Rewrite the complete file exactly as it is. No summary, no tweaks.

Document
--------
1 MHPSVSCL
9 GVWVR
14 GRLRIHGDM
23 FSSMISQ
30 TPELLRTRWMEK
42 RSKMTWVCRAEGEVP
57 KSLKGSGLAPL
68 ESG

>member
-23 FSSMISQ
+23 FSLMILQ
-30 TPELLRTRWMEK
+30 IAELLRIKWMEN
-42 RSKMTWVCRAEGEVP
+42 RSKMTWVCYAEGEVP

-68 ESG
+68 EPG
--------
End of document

1 MHPSVSCL
9 GVWVR
14 GRLRIHGDM
23 FSSMISQ
30 TPELLRTRWMEK
42 RSKMTWVCRAEGEVP
57 KSLKGSGLAPL
68 ESG

>member
-23 FSSMISQ
+23 FSLMILQ
-30 TPELLRTRWMEK
+30 IAELLRIKWMEN
-42 RSKMTWVCRAEGEVP
+42 RSKMTWVCYAEGEVP

-68 ESG
+68 EPG